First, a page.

Sports Day is an official holiday in Japan All schools hold related events, called undokai, including preschools. Most of the photos you've seen in the past of our kids racing around school yards were taken on various Sports Days.
Here, Calvin is racing around his elementary school yard.
Such events go on all day, with a break at noon for a picnic lunch. Yoko was up at 6:00 a.m. preparing our Japanese style lunch.
One week later, it was Brian's turn. Because Brian's school is next door to Calvin's school, and Brian's school has a smaller school yard but just as many students, Brian's undokai was held in Calvin's school yard.
In the picture below, Brian is racing around the school yard carrying a papier-mache daruma doll.
Here are the two schools, Brian's in the bottom left corner, Calvin's in the other three corners.
Noteworthy note: in the upper right corner of the picture, just above Calvin's school, are some square patches of dirt surrounded by roads. Those are housing lots. Now compare the size of one of those lots with one of the classrooms (those black squares, which are windows) in Calvin's school. The classrooms are average in size. Alas, those lots are bigger than average! Now put a house on one of those lots and you have a 1.3-million dollar investment -- and no front or back yard. Lucky you live America, eh, brah!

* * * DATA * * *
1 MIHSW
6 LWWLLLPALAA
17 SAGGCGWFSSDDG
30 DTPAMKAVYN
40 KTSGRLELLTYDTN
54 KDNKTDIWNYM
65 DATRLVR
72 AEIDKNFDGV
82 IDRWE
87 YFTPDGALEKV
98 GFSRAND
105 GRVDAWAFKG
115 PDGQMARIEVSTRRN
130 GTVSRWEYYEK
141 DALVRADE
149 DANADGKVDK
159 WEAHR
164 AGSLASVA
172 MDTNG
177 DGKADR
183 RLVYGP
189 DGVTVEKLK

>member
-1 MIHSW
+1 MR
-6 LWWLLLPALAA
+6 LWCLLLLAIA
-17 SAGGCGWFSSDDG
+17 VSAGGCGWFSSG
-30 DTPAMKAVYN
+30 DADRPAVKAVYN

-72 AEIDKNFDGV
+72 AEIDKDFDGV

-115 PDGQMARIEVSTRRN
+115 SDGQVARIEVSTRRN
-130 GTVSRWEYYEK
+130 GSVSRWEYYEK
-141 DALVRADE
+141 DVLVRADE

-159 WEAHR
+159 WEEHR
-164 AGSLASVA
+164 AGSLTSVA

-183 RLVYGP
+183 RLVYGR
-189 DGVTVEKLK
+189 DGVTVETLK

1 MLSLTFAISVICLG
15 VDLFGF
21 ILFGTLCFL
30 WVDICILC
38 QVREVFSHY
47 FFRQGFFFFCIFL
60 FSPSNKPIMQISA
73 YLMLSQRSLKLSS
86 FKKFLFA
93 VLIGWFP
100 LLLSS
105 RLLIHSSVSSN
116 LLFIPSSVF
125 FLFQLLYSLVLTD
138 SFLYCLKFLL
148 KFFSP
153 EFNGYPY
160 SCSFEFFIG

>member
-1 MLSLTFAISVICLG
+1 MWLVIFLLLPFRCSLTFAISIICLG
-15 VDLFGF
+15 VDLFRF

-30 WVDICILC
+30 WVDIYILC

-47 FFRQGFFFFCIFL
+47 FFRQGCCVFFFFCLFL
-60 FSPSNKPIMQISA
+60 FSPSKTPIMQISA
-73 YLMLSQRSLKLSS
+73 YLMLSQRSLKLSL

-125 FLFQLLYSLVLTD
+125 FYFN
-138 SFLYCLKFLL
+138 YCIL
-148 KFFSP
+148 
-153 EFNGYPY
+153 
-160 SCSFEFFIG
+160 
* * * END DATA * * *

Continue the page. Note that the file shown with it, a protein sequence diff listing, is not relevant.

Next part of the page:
A few weeks ago, Brian's Yochien held a carnival. One of the events was this traditional game of yo-yo fishing. The poles have rubber bands attached, with paper clips as hooks. The object is to 'hook' a small loop in the rubber cord attached to each balloon and lift the balloon out.
Why is it called a yo-yo? Because the kids place a finger in the loop and bounce the balloon off the palm of their hand. A small amount of water in the balloon gives the balloon enough mass to stretch the cord quite far. Of course, should the yo-yo break...
Surf's up, indeed. When this thing went off, it gave our building a good shaking, sending Yoko out of her chair, unsure as to where to run to escape Earthquake Part II. Me? It didn't bother me a bit. I merely changed my underwear, asked heaven to return my soul (I had consigned it to them during the shaking), and went on with what was left of my life.
Later that day, we drove down to the in-laws, who asked about the event. Only then did we understand that it wasn't an earthquake. Sure enough, the nightly news carried the story and showed some pretty spectacular video of the detonation.
But I do have a request. Next time, particularly if that next time is in still-jittery Kobe, the authorities should warn all nearby residents.
How did they find this thing? Well, they are going to be building another island off our southern end, and were doing surveys of the bottom. I only hope they performed similar surveys before they built OUR island. Hate to have one of these things go off underneath us.
(Photo and caption from the Japan Times)